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This remarkable book – by turns moving, funny, and revelatory – records the relationship that developed between the women over the next twenty years. An empathic listener and participant in DeVries’ life, and a scholar of the feminist and disability rights movements, Frank argues that Diane DeVries is a perfect example of an American woman coming of age in the second half of the twentieth century.
The first Latin American actor to become a superstar, Ramon Novarro was for years one of Hollywood’s top actors. Born Ramon Samaniego to a prominent Mexican family, he arrived in America in 1916, a refugee from civil wars. By the mid-1920s, he had become one of MGM’s biggest box office attractions, starring in now-classic films, including The Student Prince, Mata Hari, and the original version of Ben-Hur. He shared the screen with the era’s top leading ladies, such as Greta Garbo, Myrna Loy, Joan Crawford, and Norma Shearer, and he became Rudolph Valentino’s main rival in the "Latin Lover" category.
How did a disheveled, intellectually combative gay Jew with a thick accent become one of the most effective (and funniest) politicians of our time?
Growing up in Bayonne, New Jersey, the fourteen-year-old Barney Frank made two vital discoveries about himself: he was attracted to government, and to men. He resolved to make a career out of the first attraction and to keep the second a secret. Now, sixty years later, his sexual orientation is widely accepted, while his belief in government is embattled.
Frank: A Life in Politics from the Great Society to Same-Sex Marriage is one man’s account of the country’s transformation–and the tale of a truly momentous career. Many Americans recall Frank’s lacerating wit, whether it was directed at the Clinton impeachment (“What did the president touch, and when did he touch it?”) or the pro-life movement (some people believe “life begins at conception and ends at birth”). But the contours of his private and public lives are less well-known. For more than four decades, he was at the center of the struggle for personal freedom and economic fairness. From the battle over AIDS funding in the 1980s to the debates over “big government” during the Clinton years to the 2008 financial crisis, the congressman from Massachusetts played a key role. In 2010, he coauthored the most far-reaching and controversial Wall Street reform bill since the era of the Great Depression, and helped bring about the repeal of Don’t Ask, Don’t Tell.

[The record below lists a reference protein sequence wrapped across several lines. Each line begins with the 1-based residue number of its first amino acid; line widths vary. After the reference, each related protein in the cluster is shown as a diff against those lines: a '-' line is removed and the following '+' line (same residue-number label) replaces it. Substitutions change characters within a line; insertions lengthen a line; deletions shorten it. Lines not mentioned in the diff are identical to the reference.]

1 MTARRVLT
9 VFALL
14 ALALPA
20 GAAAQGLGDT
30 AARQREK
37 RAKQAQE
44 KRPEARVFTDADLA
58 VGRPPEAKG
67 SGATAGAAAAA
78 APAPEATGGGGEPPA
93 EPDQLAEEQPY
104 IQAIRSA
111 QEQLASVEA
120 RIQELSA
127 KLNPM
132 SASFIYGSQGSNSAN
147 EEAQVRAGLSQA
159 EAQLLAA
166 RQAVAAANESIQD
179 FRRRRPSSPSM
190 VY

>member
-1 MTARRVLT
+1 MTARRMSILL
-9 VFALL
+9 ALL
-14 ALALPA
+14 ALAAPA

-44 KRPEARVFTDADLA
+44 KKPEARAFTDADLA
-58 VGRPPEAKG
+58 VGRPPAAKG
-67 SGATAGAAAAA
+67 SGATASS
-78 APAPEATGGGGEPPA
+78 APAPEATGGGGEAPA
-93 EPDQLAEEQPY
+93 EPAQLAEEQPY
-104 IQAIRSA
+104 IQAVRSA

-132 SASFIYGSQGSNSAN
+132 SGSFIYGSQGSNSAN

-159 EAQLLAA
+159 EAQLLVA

In this feisty and often moving memoir, Frank candidly discusses the satisfactions, fears, and grudges that come with elected office. He recalls the emotional toll of living in the closet and how his public crusade against homophobia conflicted with his private accommodation of it. He discusses his painful quarrels with allies; his friendships with public figures, from Tip O’Neill to Sonny Bono; and how he found love with his husband, Jim Ready, becoming the first sitting member of Congress to enter a same-sex marriage. He also demonstrates how he used his rhetorical skills to expose his opponents’ hypocrisies and delusions. Through it all, he expertly analyzes the gifts a successful politician must bring to the job, and how even Congress can be made to work.
Frank is the story of an extraordinary political life, an original argument for how to rebuild trust in government, and a guide to how political change really happens–composed by a master of the art.
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